Retail & Hospitality Reopening Guide – Have you checked your lift? [BLOG]

Retail & Hospitality Reopening Guide – Have you checked your lift? [BLOG]

A blog written by Stannah...

If you’re in the retail and hospitality businesses, the past 12 months have probably been the hardest you’ve ever experienced, with large chunks of that year taken up with complete lockdowns across the UK.

Even during the times when there were no national lockdowns in place, businesses were still faced with regional tier systems and tough social distancing regulations to make indoor shopping and socialising COVID-secure.

These regulations will not be going away any time soon, so as the retail and hospitality sector reopens once more, the focus on health and safety remains a top priority.

As one of the UK’s largest independent lift manufacturers, Stannah is on hand to help you get back to business by making sure your lift is safe and functional. If your lift has been out of regular use or even switched off, it is imperative that you make sure your lift is in good working order before you reopen, otherwise you might face additional delays.

What are my legal responsibilities?

As a duty holder, you have a legal responsibility to ensure that your lift is thoroughly examined and that it is safe for everyone to use.

The Lifting Operations and Lifting Equipment Regulations 1998 (LOLER) place duties on people and companies who own, operate or have control over all types of lifting equipment. It includes most businesses and organisations whose employees use lifting equipment, whether this equipment is owned by them or not. This also applies to lifts used to lift people or loads, so it covers dumbwaiters, platform lifts and passenger lifts as well.

The regulations require that all equipment used for lifting is fit for purpose, appropriate for the task and suitably marked. According to Regulation 9 of LOLER, lifts require statutory and periodic ‘thorough examinations’ – a systematic and specialised process of examination for any defects in the equipment – by a competent person at regular intervals.

LOLER inspections are carried out by lift servicing companies or specialist engineering firm, with the person conducting the inspection able to demonstrate competence, sufficient authority and impartiality about the condition of the lift. The thorough examination and servicing may be carried out by the same company, but it should not be done by the same person.

The lift owner’s reopening checklist

1. Check your paperwork – existing inspection paperwork should be checked to make sure all legal reporting obligations for lifts are met, such as LOLER thorough inspections at regular intervals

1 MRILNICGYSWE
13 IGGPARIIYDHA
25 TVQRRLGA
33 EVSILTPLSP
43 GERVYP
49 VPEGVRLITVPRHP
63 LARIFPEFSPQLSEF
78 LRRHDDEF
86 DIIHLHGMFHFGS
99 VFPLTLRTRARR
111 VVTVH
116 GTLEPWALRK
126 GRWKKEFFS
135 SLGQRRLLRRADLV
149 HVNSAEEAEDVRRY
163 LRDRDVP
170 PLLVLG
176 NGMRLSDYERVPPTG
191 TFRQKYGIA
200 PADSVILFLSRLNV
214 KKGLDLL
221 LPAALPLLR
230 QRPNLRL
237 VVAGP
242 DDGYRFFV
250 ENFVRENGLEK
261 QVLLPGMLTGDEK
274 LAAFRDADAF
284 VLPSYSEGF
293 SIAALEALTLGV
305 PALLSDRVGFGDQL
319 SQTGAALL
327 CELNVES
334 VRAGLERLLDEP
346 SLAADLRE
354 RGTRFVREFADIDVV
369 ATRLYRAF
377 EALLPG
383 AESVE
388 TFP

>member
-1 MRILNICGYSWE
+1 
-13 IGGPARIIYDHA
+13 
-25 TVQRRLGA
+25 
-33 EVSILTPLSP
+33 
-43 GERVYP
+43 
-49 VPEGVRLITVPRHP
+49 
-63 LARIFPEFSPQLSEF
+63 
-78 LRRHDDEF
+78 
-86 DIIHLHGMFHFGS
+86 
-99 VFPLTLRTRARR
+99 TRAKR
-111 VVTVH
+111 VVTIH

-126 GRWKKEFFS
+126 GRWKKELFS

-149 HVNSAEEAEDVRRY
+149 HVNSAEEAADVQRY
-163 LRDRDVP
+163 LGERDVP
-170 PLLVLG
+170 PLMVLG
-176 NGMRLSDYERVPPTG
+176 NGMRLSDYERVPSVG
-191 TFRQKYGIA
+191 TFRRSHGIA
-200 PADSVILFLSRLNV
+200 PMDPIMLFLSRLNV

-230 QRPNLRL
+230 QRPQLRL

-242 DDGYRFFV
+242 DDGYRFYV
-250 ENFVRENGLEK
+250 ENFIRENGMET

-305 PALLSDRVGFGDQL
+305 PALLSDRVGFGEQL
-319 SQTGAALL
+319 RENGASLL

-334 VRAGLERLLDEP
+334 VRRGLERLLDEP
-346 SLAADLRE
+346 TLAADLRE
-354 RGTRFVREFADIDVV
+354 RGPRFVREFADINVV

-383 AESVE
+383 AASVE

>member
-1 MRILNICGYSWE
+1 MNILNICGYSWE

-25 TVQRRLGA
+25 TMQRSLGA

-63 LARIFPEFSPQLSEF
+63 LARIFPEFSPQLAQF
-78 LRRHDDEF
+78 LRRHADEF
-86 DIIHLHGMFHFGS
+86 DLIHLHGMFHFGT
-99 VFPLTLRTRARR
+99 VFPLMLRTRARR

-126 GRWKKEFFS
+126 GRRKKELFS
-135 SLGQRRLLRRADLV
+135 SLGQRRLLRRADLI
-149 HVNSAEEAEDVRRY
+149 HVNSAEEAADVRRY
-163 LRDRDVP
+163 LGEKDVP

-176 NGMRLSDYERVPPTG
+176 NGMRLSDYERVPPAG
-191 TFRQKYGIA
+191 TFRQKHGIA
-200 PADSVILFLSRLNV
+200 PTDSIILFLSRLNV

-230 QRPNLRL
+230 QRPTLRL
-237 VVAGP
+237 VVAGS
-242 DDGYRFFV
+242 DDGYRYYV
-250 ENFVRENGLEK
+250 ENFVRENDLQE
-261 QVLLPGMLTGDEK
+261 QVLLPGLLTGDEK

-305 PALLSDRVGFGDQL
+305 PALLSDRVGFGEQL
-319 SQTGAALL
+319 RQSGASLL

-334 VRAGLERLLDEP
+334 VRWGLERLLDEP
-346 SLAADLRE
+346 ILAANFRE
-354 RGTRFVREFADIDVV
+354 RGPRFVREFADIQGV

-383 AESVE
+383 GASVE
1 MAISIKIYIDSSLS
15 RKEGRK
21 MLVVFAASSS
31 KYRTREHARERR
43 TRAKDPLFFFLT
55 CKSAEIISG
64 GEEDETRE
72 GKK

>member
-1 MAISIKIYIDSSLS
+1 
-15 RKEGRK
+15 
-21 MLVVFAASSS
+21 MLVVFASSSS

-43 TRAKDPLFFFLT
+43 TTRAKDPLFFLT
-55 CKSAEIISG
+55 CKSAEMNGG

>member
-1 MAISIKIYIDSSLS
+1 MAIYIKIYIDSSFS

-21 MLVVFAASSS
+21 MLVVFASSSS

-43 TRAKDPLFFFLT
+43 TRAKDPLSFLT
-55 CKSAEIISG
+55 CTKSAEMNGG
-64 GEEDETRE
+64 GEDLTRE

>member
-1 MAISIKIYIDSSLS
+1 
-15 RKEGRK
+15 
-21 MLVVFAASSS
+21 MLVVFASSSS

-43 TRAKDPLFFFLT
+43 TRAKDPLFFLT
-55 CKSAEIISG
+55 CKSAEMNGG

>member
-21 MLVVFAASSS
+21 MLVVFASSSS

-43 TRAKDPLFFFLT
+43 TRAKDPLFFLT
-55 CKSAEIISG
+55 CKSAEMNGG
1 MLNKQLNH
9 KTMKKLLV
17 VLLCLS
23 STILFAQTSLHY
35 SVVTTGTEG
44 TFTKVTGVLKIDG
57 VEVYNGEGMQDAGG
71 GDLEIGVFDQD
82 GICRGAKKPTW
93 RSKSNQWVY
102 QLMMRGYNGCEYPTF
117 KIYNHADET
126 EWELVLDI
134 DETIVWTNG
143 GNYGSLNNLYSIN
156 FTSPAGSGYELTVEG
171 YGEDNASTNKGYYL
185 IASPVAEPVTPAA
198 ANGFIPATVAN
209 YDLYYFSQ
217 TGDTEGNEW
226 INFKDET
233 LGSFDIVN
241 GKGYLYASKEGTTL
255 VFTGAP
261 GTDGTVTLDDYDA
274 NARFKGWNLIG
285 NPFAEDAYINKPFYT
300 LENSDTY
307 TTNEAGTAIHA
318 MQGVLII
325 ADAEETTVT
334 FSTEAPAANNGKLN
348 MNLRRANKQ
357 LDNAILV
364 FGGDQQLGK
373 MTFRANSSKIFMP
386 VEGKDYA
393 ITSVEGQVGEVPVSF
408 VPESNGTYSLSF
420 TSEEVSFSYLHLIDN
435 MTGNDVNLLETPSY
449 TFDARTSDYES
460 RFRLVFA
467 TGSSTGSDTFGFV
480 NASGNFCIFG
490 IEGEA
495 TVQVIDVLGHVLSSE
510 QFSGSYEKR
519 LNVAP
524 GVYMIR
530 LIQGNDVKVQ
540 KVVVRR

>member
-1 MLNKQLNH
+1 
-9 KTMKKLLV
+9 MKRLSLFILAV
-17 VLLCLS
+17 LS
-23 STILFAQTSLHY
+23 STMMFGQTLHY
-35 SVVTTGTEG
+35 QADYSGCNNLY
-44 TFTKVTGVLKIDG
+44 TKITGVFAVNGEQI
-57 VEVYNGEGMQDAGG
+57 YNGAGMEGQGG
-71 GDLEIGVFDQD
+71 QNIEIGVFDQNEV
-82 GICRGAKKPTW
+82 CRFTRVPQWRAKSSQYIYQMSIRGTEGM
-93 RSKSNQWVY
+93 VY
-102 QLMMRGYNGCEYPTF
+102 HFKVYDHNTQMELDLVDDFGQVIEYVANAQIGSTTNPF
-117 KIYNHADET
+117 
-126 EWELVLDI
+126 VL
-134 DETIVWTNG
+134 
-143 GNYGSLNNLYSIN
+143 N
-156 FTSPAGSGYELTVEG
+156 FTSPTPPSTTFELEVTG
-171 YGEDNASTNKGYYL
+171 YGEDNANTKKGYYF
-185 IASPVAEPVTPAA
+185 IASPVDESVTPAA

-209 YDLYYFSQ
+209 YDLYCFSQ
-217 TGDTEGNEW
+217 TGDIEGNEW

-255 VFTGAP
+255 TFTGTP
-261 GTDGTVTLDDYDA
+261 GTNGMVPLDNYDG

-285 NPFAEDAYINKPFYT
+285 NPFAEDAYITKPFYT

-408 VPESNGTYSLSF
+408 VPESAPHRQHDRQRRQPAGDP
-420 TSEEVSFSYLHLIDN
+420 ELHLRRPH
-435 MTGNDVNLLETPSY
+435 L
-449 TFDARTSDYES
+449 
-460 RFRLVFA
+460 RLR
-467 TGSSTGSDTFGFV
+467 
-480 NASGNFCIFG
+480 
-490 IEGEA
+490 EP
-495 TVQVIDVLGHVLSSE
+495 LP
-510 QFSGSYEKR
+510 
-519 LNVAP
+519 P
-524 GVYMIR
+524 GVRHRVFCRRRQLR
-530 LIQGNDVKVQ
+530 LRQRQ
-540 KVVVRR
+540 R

2. Check your cover – additionally, you must ensure that maintenance and breakdown cover is in place and any servicing obligations are undertaken on time

3. Book your appointment early – for many businesses, lockdown meant planned service visits and LOLER inspections were cancelled. Plan for the inspection to be completed at the earliest opportunity, ideally before the building reopens to the public. As the easing of restrictions will lead to an increase in demand, booking as far ahead as possible will prevent delays.

4. Has your lift been out of use? – if the lift has been left turned on but not used for a while, it is worth carrying out a quick check once a week before reopening. This would involve running the lift car up and down, plus a thorough visual inspection of the lift doors and car. For passenger lifts, ensure the communication system is working to enable trapped passengers to contact the rescue service. In the process of doing so, if you spot any issues it is advisable to get in touch with your service provider.

5. Was your lift turned off? – if so, getting it going again might not be quite as easy. Unknown issues could be lurking that could cause a significant problem, and this is important to take into consideration at a time most business owners are trying to avoid unnecessary expenses. To turn it back on, a LOLER inspection will be required. Additionally, any lift that has been switched off should be switched back on by a competent lift engineer, to ensure the safety of the equipment before it is placed back into service. Remember, preventative care is always cheaper than breakdown repairs.

6. Consider the opportunity to renovate – reorganising your premises to become COVID-secure can feel like a big challenge, but it doesn’t have to be. Stannah Microlifts come in a range of dumbwaiter sizes, which can fit into very small spaces and can transport plates, glasses, food and more quickly between the kitchen, restaurant and additional floors.

7. Consider a service plan – finally, if you don’t currently have a service contract in place, it’s worth getting in contact with a reputable lift inspection and servicing company like Stannah to consider the benefits of proactive maintenance. A service and maintenance contract is a cost-effective way of ensuring your lift’s operation and safety – helping you demonstrate your compliance to LOLER and your duty of care.

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Stannah Lifts

Stannah Lifts

In 1867 Joseph Stannah began engineering lifts and cranes for London’s dock yards. Five generations on, this family owned, British business still uses its engineering expertise to keep people and goods moving. Today the business sells passenger lifts,...
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